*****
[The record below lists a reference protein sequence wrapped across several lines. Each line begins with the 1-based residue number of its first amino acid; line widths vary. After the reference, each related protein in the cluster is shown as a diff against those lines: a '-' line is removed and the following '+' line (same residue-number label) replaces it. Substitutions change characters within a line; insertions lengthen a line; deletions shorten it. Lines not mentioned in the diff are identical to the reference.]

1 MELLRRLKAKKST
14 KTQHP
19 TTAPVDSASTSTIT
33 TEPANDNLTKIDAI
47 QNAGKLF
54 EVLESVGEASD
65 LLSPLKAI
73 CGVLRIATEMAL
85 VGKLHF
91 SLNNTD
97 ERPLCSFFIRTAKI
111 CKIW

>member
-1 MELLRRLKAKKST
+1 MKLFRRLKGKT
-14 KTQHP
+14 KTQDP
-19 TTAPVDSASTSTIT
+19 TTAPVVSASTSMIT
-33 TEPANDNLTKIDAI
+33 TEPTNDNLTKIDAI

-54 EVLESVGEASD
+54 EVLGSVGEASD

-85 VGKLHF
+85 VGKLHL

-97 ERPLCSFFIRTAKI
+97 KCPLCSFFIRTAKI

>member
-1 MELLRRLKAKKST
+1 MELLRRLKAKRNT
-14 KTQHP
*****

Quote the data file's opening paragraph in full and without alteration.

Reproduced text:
[The record below lists a reference protein sequence wrapped across several lines. Each line begins with the 1-based residue number of its first amino acid; line widths vary. After the reference, each related protein in the cluster is shown as a diff against those lines: a '-' line is removed and the following '+' line (same residue-number label) replaces it. Substitutions change characters within a line; insertions lengthen a line; deletions shorten it. Lines not mentioned in the diff are identical to the reference.]